Labor & Employment Law
Private Whistleblowers in Florida
Sass Law Firm represents private sector employees subjected to retaliation because they reported their employer’s wrongdoing.
In Florida, what rights and protections do whistleblowers have in the workplace?
There are federal and state laws that protect employees who engage in protected activities to expose illegal practices of the employer and wrongdoing in the workplace.
Your whistleblower protections depend on whether you are a private sector employee—meaning you work for a private company—or whether you are a governmental employee.
The law that protects private workers is the Florida Private Whistleblower Act, Florida Statute Section 448.102. The law that protects government employees in Florida is commonly referred to as the Public Whistleblower Act, Florida Statute Section 112.3187. To learn more about the Florida Public Whistleblower Act protections, check out our Public Whistleblower page under Practice Areas.
Who is protected by the Florida private whistleblower law?
The Florida Private Whistleblower Act protects employees who work for a private employer that employs 10 or more employees, and the employee engages in the following protected activities:
- Disclose or threaten to report conduct of their employer which is a violation or suspected violation of a law, rule, or regulation;
- Provide information to a government agency conducting an investigation or inquiry into their employer; or
- Object to or refuse to participate in their employer’s practice that violates a law, rule or regulation.
Can an employer retaliate against an employee who blows the whistle?
No. It is unlawful for an employer to take adverse employment action against an employee who engages in whistleblowing activities. Adverse employment actions include but are not limited to discipline, demotion, suspension or termination.
What damages can employees recover for violations of the whistleblower law?
If an employee successfully proves retaliation, the remedies available to a private whistleblower in Florida are:
- Reinstatement to the same or an equivalent job position;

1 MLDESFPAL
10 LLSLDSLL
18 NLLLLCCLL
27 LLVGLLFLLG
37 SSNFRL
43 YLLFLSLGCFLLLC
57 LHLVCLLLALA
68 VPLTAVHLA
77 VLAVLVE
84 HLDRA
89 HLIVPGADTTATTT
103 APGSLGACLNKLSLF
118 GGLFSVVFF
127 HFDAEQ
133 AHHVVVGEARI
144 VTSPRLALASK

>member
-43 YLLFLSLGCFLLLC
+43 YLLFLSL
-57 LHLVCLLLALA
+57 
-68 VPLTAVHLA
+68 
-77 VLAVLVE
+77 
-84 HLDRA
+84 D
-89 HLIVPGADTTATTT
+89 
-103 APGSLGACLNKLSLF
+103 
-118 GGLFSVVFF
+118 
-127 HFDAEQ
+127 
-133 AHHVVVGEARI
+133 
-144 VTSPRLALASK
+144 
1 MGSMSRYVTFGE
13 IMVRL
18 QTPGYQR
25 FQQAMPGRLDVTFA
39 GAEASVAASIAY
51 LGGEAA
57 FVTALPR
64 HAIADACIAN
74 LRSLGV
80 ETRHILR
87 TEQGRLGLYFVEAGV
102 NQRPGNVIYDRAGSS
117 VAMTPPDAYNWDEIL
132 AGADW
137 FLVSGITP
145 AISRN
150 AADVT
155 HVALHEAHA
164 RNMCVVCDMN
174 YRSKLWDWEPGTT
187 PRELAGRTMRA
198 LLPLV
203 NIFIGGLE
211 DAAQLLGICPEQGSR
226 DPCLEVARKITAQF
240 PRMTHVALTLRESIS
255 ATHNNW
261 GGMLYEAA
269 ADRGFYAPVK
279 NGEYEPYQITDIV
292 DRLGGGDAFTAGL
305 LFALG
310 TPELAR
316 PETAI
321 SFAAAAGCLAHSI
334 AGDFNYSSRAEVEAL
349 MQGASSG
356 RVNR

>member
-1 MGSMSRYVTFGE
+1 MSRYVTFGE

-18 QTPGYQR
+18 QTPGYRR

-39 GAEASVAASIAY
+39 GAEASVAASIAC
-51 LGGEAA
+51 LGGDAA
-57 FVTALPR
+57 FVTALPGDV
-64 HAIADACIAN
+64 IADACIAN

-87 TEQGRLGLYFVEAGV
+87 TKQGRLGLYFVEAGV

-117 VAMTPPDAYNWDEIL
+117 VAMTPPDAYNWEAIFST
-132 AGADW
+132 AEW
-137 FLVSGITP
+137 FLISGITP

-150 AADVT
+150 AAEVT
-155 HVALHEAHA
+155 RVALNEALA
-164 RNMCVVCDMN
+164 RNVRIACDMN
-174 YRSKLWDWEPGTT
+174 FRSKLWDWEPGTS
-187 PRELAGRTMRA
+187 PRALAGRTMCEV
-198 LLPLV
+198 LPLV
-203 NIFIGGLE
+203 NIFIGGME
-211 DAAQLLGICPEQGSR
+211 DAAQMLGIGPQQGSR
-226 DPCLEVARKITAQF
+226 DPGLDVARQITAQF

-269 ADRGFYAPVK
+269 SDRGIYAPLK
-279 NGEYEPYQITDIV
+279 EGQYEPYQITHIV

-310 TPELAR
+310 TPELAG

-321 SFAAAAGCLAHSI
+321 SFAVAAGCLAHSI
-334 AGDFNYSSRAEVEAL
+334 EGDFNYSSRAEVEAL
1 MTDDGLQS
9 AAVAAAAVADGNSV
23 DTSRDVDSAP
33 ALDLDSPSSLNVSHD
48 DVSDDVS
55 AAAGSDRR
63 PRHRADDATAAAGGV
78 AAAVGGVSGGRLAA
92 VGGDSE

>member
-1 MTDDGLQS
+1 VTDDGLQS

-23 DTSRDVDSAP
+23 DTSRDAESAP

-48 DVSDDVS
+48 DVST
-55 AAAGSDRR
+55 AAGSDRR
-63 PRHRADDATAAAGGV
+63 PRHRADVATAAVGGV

- Compensation for back pay, front pay, lost bonuses and benefits;
- Compensatory damages, which are typically known as emotional pain and suffering and reputational harm; and
- Attorneys’ fees and costs.
Punitive damages are not recoverable under Florida’s private whistleblower law. One additional drawback to the Florida Private Whistleblower Act is that it has shifting attorneys’ fees. This means that if an employee pursues a private whistleblower claim and does not prevail in court, the employee can be held liable for the employer’s attorneys’ fees and costs.
Is there a deadline to bring a Florida private sector whistleblower claim?
Yes, in Florida you must file your claim in court within two years after you discover the retaliatory employment action or four years after the retaliatory adverse action was taken, whichever is earlier.
Are there any other Florida state laws that protect those who blow the whistle?
Yes. There are other state law protections that prohibit retaliation against employees who blow the whistle. For example, you may be protected if you:
- Report discrimination or retaliation violations under federal or state law;
- Report or complain about Florida minimum wage violations;
- Blow the whistle on your employer for fraud and misrepresentation to the government in connection with collecting payments from the government; and
- Report child abuse or elder abuse to the appropriate authorities.
Are there any federal laws that apply to private employer whistleblowers?
Yes, there are several federal laws that also protect whistleblowers and prohibit retaliation in the workplace. You can learn more about the most common federal whistleblower statutes here.
Sass Law Firm zealously advocates for the rights of whistleblowers. If you think you have a whistleblower claim against your employer, we urge you to seek legal advice from an attorney experienced in private employer whistleblower laws. Don’t delay as your claims are subject to strict time deadlines.